76 Branches of Biology Organism Individual living thing Bison Living things may be studied on many different levels. The largest and most complex level is the biosphere. The smallest level is the molecules that make up living things.BisonCopyright Pearson Prentice Hall
77 Branches of Biology Groups of Cells Tissues, organs, and organ systems Living things may be studied on many different levels. The largest and most complex level is the biosphere. The smallest level is the molecules that make up living things.Nervous tissue Brain Nervous systemCopyright Pearson Prentice Hall
78 Branches of Biology Cells Smallest functional unit of life=Cells***** Living things may be studied on many different levels. The largest and most complex level is the biosphere. The smallest level is the molecules that make up living things.Nerve cellCopyright Pearson Prentice Hall
79 Branches of BiologyMolecules=Groups of atoms; smallest unit of most chemical compoundsLiving things may be studied on many different levels. The largest and most complex level is the biosphere. The smallest level is the molecules that make up living things.Water DNACopyright Pearson Prentice Hall
80 Branches of BiologyAt all these levels, smaller living systems are found within larger systems.Copyright Pearson Prentice Hall
81 Biology in Everyday Life More than any other area of study, biology touches your life every day.Copyright Pearson Prentice Hall
82 Biology in Everyday Life Biology provides information about the food you need and the methods for sustaining the world’s food supplies.Biology describes the conditions of good health and the behaviors and diseases that can harm you.Copyright Pearson Prentice Hall
83 Biology in Everyday Life Biology is used to diagnose and treat medical problems.Biology identifies environmental factors that might threaten you.Copyright Pearson Prentice Hall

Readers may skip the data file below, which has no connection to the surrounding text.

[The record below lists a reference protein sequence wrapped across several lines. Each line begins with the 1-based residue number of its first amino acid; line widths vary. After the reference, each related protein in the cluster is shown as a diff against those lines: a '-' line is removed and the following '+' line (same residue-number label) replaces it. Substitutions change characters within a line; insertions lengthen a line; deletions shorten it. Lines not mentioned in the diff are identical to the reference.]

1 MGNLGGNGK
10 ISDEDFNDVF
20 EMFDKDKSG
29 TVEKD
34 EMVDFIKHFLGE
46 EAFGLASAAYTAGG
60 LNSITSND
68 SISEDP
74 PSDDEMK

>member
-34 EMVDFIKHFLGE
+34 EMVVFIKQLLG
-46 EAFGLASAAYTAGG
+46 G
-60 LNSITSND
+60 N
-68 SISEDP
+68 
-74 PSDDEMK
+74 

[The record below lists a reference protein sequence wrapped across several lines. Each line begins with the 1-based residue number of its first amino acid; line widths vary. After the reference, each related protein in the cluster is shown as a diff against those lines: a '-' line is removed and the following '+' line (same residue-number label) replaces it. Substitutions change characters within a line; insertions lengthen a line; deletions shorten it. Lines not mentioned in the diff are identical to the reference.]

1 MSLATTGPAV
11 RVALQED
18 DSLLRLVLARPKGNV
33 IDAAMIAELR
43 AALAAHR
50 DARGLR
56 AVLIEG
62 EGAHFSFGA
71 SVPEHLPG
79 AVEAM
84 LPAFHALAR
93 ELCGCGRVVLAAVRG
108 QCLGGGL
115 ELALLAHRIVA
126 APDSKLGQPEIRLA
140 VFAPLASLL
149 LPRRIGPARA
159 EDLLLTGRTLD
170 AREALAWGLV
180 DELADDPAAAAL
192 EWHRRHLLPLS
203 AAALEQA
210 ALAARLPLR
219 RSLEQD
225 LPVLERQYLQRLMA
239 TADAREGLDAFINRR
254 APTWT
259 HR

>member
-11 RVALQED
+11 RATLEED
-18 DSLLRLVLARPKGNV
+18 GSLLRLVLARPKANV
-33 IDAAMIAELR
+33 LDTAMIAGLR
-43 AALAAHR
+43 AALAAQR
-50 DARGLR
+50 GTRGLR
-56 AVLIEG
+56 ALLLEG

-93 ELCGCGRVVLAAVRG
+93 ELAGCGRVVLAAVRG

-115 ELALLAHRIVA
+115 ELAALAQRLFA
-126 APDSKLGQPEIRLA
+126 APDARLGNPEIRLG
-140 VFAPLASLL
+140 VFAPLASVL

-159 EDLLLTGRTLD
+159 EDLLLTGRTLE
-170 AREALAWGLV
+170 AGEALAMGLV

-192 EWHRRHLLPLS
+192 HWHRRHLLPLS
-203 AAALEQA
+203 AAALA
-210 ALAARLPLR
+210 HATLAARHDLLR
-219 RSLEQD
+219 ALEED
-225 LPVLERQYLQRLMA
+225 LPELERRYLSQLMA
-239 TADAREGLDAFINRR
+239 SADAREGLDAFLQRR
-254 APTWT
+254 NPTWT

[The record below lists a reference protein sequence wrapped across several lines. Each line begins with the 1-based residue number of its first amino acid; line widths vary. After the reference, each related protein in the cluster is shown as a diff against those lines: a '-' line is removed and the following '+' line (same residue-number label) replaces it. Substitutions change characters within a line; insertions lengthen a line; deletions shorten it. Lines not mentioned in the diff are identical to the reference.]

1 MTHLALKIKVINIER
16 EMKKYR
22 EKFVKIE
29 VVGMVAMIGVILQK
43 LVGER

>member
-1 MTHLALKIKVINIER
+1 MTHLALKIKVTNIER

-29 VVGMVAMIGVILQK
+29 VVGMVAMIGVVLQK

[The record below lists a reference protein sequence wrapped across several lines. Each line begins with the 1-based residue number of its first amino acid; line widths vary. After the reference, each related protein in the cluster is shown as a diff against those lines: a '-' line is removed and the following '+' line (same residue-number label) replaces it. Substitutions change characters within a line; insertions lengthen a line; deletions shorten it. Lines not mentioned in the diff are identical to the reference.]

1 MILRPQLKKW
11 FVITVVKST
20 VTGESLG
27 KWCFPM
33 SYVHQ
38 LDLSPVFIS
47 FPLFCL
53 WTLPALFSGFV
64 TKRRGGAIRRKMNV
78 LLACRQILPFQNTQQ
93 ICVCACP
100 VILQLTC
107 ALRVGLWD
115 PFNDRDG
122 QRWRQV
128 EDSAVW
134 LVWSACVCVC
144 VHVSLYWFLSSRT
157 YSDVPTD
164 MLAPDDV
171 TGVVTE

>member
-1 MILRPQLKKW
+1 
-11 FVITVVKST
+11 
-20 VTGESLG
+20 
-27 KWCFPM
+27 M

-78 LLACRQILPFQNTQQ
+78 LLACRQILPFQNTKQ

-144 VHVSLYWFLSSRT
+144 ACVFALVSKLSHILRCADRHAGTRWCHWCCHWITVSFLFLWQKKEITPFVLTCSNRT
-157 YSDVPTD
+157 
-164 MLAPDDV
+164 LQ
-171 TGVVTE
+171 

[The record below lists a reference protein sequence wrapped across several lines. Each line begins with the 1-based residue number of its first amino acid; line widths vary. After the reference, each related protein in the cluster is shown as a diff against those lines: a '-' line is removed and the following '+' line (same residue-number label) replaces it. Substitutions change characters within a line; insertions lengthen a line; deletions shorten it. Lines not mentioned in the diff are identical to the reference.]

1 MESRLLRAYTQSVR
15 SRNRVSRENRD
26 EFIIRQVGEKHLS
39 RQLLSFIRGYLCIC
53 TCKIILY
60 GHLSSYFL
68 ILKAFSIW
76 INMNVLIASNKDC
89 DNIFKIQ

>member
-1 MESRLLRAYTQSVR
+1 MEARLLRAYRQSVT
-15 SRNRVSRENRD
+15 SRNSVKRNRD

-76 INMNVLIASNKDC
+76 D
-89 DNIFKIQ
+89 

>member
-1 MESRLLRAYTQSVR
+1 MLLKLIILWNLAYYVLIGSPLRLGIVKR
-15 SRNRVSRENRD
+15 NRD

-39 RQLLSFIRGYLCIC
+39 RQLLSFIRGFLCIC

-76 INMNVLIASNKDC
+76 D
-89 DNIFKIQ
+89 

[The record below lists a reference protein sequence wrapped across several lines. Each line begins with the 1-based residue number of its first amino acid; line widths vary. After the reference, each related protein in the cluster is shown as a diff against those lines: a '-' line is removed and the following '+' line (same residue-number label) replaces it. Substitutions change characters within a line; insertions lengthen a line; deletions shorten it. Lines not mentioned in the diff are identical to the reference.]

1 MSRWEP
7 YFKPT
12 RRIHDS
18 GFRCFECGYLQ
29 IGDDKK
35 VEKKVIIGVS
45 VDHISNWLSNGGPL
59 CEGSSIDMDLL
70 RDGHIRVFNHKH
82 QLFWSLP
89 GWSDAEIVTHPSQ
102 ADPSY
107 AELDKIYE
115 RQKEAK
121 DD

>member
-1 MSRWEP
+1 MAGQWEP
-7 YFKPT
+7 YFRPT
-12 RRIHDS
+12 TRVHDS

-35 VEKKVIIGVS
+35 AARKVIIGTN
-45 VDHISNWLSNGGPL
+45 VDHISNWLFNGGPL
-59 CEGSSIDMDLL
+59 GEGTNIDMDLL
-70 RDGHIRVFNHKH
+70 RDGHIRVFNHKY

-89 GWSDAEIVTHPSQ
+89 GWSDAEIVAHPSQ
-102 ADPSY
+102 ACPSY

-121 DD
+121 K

84 Biology in Everyday Life Biology helps you understand what effects the quality of your life.Biology provides decision makers with useful information and analytical skills needed to predict and effect the future of the planet.Copyright Pearson Prentice Hall
86 An increase in size is known as growth. metabolism. development. 1-3An increase in size is known asgrowth.metabolism.development.differentiation.Copyright Pearson Prentice Hall
87 Which of the following is NOT a characteristic of all living things? 1-3Which of the following is NOT a characteristic of all living things?use of energymade of cellsstable internal environmentneed for oxygenCopyright Pearson Prentice Hall
88 Which of the following are branches in the study of biology? 1-3Which of the following are branches in the study of biology?cells, tissues, organs, and organismsbotany, cell biology, ecology, and zoologypopulations, communities, and ecosystemsthe genetic code, evolution, and the biosphereCopyright Pearson Prentice Hall
89 The genetic code is carried in Water. DNA. proteins. soil. 1-3The genetic code is carried inWater.DNA.proteins.soil.Copyright Pearson Prentice Hall
90 organisms, cells, populations, molecules, ecosystems 1-3Which of the following shows the levels of organization in correct order from the simplest to the most complex?organisms, cells, populations, molecules, ecosystemsecosystems, populations, organisms, cells, moleculesmolecules, cells, organisms, populations, ecosystemsmolecules, organisms, cells, populations, ecosystemsCopyright Pearson Prentice Hall